Policy Guided Prefixes with Routing In Fat Trees
draft-atlas-rift-pgp-01

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RIFT                                                            A. Atlas
Internet-Draft                                                Individual
Intended status: Standards Track                                Z. Zhang
Expires: October 27, 2019                               Juniper Networks
                                                          April 25, 2019

            Policy Guided Prefixes with Routing In Fat Trees
                        draft-atlas-rift-pgp-01

Abstract

   In a fat tree, it can be sometimes desirable to guide traffic to
   particular destinations or keep specific flows to certain paths.  In
   RIFT, this traffic steering/engineering is done by using policy-
   guided prefixes with their associated communities.  Routes based on
   policy-guided prefixes are preferred over regular routes.  Any node
   can originate a policy-guided prefix and advertise it in both north
   and south directions, and the calculation in both directions are
   distance vector based.

Requirements Language

   The key words "MUST", "MUST NOT", "REQUIRED", "SHALL", "SHALL NOT",
   "SHOULD", "SHOULD NOT", "RECOMMENDED", "MAY", and "OPTIONAL" in this
   document are to be interpreted as described in RFC2119.

Status of This Memo

   This Internet-Draft is submitted in full conformance with the
   provisions of BCP 78 and BCP 79.

   Internet-Drafts are working documents of the Internet Engineering
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   This Internet-Draft will expire on October 27, 2019.

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Copyright Notice

   Copyright (c) 2019 IETF Trust and the persons identified as the
   document authors.  All rights reserved.

   This document is subject to BCP 78 and the IETF Trust's Legal
   Provisions Relating to IETF Documents
   (https://trustee.ietf.org/license-info) in effect on the date of
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   described in the Simplified BSD License.

Table of Contents

   1.  Introduction  . . . . . . . . . . . . . . . . . . . . . . . .   2
   2.  Specification . . . . . . . . . . . . . . . . . . . . . . . .   3
     2.1.  Ingress Filtering . . . . . . . . . . . . . . . . . . . .   4
     2.2.  Applying Policy . . . . . . . . . . . . . . . . . . . . .   4
     2.3.  Store Policy-Guided Prefix for Route Computation and
           Regeneration  . . . . . . . . . . . . . . . . . . . . . .   5
     2.4.  Re-origination  . . . . . . . . . . . . . . . . . . . . .   6
     2.5.  Reachability Computation with PGP Consideration . . . . .   6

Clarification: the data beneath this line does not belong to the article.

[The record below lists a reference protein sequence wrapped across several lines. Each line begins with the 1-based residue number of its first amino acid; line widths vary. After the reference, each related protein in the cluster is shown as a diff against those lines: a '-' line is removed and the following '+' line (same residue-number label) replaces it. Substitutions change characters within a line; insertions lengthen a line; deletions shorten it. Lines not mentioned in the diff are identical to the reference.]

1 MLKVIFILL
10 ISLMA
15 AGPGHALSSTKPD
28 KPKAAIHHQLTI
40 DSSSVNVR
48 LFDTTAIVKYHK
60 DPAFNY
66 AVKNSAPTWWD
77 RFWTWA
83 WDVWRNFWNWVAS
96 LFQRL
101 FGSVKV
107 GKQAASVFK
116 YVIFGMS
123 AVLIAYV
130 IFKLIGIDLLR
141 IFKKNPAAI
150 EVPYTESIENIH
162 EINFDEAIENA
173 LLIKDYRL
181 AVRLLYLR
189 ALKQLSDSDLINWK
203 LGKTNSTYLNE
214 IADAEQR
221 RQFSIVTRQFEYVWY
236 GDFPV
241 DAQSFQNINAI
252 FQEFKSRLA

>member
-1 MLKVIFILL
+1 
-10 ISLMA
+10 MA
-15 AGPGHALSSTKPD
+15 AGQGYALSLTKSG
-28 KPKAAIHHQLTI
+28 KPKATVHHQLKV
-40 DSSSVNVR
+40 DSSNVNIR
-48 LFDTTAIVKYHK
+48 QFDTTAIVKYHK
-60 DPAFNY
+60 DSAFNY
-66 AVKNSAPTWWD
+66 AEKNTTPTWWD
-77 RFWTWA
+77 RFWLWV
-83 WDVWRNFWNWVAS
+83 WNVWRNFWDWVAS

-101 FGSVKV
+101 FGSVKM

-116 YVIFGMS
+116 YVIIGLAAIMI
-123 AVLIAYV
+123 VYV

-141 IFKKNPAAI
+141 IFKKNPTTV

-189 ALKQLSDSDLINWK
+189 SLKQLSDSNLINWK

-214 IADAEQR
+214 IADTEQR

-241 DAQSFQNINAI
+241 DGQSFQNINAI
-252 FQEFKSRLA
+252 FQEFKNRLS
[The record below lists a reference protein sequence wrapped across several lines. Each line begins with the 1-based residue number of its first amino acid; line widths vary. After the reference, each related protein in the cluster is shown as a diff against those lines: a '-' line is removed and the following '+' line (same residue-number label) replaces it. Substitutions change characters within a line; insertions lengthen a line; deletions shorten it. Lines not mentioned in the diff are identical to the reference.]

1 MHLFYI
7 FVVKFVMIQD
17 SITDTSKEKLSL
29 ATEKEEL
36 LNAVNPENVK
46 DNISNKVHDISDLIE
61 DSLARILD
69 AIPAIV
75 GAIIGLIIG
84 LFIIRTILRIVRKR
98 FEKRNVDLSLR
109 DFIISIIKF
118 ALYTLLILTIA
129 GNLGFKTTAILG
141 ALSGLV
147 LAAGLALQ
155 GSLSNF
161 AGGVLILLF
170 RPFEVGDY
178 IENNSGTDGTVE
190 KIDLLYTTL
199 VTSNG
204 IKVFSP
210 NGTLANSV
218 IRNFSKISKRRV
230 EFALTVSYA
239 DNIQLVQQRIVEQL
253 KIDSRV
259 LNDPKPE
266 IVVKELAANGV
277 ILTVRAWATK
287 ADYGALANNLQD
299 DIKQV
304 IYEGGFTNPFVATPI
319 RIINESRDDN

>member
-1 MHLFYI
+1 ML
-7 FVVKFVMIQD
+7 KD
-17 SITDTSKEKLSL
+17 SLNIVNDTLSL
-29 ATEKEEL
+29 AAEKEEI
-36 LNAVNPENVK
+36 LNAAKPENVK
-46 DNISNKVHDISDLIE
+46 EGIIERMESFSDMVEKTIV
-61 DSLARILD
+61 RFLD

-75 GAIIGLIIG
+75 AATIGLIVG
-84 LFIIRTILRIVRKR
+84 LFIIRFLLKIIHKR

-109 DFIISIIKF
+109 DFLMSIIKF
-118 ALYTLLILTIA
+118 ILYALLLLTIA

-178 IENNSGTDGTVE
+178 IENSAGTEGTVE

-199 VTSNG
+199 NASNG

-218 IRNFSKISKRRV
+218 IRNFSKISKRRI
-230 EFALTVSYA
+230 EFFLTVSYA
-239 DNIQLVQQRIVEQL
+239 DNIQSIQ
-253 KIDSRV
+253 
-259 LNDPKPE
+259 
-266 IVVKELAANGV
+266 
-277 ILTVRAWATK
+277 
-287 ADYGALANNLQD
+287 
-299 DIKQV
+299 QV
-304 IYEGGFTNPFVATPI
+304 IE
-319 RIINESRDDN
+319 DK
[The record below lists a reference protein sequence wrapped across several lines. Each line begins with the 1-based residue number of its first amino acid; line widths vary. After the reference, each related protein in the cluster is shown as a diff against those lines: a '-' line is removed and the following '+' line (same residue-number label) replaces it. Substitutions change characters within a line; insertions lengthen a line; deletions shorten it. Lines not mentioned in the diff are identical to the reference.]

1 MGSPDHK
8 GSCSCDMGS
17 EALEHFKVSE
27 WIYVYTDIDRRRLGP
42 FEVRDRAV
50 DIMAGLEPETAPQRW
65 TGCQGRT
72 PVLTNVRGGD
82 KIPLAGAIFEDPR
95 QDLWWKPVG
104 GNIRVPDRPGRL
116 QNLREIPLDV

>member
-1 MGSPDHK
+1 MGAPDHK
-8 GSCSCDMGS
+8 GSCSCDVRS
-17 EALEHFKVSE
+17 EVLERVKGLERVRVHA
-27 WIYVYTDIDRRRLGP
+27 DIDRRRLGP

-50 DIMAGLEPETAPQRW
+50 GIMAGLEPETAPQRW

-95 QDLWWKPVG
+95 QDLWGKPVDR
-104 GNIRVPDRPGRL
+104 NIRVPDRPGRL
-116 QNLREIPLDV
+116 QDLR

3.  Security Considerations . . . . . . . . . . . . . . . . . . .   7
   4.  Acknowledgements  . . . . . . . . . . . . . . . . . . . . . .   7
   5.  Normative References  . . . . . . . . . . . . . . . . . . . .   7
   Authors' Addresses  . . . . . . . . . . . . . . . . . . . . . . .   8

1.  Introduction

   In a fat tree, it can be sometimes desirable to guide traffic to
   particular destinations or keep specific flows to certain paths.  In
   RIFT, this is done by using policy-guided prefixes with their
   associated communities.  Each community is an abstract value whose
   meaning is determined by configuration.  It is assumed that the
   fabric is under a single administrative control so that the meaning
   and intent of the communities is understood by all the nodes in the
   fabric.  Any node can originate a policy-guided prefix.

   Since RIFT uses distance vector concepts in a southbound direction,
   it is straightforward to add a policy-guided prefix to an S-TIE.  For
   easier troubleshooting, the approach taken in RIFT is that a node's
   southbound policy-guided prefixes are sent in its S-TIE and the
   receiver does inbound filtering based on the associated communities
   (an egress policy is imaginable but would lead to different S-TIEs
   per adjacency possibly which is not considered in RIFT protocol

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   procedures).  A southbound policy-guided prefix can only use links in
   the south direction.  If an PGP S-TIE is received on an East-West or
   northbound link, it must be discarded by ingress filtering.

   Conceptually, a southbound policy-guided prefix guides traffic from
   the leaves up to at most the north-most level.  It is also necessary
   to to have northbound policy-guided prefixes to guide traffic from
   the north-most level down to the appropriate leaves.  Therefore, RIFT
   includes northbound policy-guided prefixes in its N PGP-TIE and the
   receiver does inbound filtering based on the associated communities.
   A northbound policy-guided prefix can only use links in the northern
   direction.  If an N PGP TIE is received on an East-West or southbound
   link, it must be discarded by ingress filtering.